Counting Fishby K. Christopherson
Have you ever wondered how fish numbers are calculated, as when someone says, "There are 1000 trout per mile in this stream"? Do you think the wildlife people stand on bridges wearing polarized glasses, try to spot fish, and count, "1 trout, 2 trout, 3 trout" while someone tabulates their yelled counts on a pad?
There are actually several methods for "counting fish" or doing fish population surveys. One of the methods used on creeks and rivers is electrofishing.
In October, 2000, several members of Evergreen Trout Unlimited (including the author) assisted the Division of Wildlife with the fish count on Bear Creek, our local water, located west of Denver. We helped with the sampling of three reaches, which had been sampled seven times previously since 1988.
The process of electrofishing is very interesting and involves several steps. Basically, a portable generator is used to provide a pulsed, DC current through an insulated wire which is several hundred feet long. The generator produces about 250 volts, causing a current of about 1.5 amps to be transmitted. This wire is placed in the river, with the negative ends of the wire (cathode) at the upstream end. All of the surveyors proceed downstream to the start of the reach. There are three or four people with electrodes (a probe which is placed in the water and provides the positive end of the current, the anode) - these people will be walking in a line across the stream and placed about five to 10 feet apart. Each probe person also carries a large dip net on about a six-foot pole. The electrodes are connected together by insulated wire, which in turn is connected to a wire running back to the generator.
Standing behind the lead line of probe-holders are backup samplers also carrying nets. Their job is to catch the fish that escape the front line, and also to pass fish from the front to the rear. At the rear of the group is the fish holding tank, which is a flooded net in a sturdy surround that can be dragged upriver.
|The crew of surveyors||Electrode probe, placed in water and held in left hand and net in the right hand (probe has been outlined for visualization)|
The process starts with the probeholders sweeping their electrodes back and forth through the water in front of them. The current in the water will affect fish from one to six feet away from the probe, with smaller fish affected at closer range. As the current reaches the fish, electrotaxis effects the nervous system, and thus the muscular system, causing the fish to be attracted towards the positive probe, slightly stunned. The samplers have to be very quick in their wading boots to catch the fish. The fish are caught in the net and passed back to the holding tank.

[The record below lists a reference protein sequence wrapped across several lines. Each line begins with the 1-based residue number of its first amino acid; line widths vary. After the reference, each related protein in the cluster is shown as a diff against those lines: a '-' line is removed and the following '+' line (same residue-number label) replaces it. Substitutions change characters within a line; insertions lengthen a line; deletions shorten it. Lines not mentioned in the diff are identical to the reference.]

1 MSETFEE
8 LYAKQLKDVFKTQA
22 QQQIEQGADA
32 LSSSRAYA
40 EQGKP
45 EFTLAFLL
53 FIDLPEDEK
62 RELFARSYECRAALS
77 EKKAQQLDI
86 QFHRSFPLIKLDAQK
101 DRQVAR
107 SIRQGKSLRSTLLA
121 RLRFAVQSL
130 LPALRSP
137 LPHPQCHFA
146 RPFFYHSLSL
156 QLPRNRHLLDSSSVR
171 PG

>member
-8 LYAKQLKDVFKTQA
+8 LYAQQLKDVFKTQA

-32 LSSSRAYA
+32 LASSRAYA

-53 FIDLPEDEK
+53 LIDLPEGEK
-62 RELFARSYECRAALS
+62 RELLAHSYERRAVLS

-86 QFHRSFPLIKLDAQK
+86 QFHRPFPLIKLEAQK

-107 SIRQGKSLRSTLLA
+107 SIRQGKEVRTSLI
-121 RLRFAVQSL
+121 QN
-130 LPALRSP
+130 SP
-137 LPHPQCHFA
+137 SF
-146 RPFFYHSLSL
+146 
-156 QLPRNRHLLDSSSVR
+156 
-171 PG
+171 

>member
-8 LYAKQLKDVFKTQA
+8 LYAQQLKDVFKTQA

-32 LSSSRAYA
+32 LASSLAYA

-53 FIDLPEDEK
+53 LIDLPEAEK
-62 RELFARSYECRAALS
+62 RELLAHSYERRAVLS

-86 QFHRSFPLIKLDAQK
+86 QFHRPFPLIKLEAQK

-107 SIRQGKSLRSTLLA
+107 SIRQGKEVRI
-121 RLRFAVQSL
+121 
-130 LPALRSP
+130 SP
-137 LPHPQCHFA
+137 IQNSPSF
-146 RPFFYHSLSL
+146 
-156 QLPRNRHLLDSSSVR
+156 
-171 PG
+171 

|Searching for fish in a nice pool||The live net placed in the stream (used for holding the fish before counting)|
The group proceeds upstream to the end of the reach, just downstream from the negative end of the current wire. If the holding tank is full, these fish will be placed in a live net, stationed about midway through the reach. Else, at the end of the reach, all of the fish are placed in the live net.
One person immediately starts to measure the fish. Each fish is singularly measured in millimeters, weighed in grams, and then placed back in the river. Another person tabulates these measurements and also records the species of fish. On this day of sampling in Bear Creek, four species were sampled - brown trout, rainbow trout, longnose daces, and longnose suckers.
|Measuring a rainbow||Weighing a brown trout|
While the measuring and weighing is started, the rest of the group return downstream to do a second pass of sampling. The procedure is exactly the same as before; but with far less fish being found. To be successful, an electrofishing survey should sample about 65% of the estimated population on the first pass.One of the fine rainbows sampled
After the sampling is done, and the second pass fish have been counted, the crew moves on to the next sampling area. The tabulated data of fish species, length and weight will be compiled in the office. Computer programs and statistical analyses (specifically Seber-LeCren estimations) are used to determine the probable distribution of species and size of fish in the sampled reach. Several statistical estimates can be determined such as number per acre, number per mile, pounds per acre for specific species or (for example) trout population as a whole.
These numbers acquired from electrofishing are useful for numerous reasons. Obviously, we flyfishermen and women like to know how many trout are in a particular stream. Fish count information is used by wildlife divisions to label rivers as "Gold Medal", "Blue Ribbon", and others. Electrofishing data are also used in environmental assessments of rivers, in determination of regulation changes, in stocking analysis, and many other ways by wildlife and fishery groups.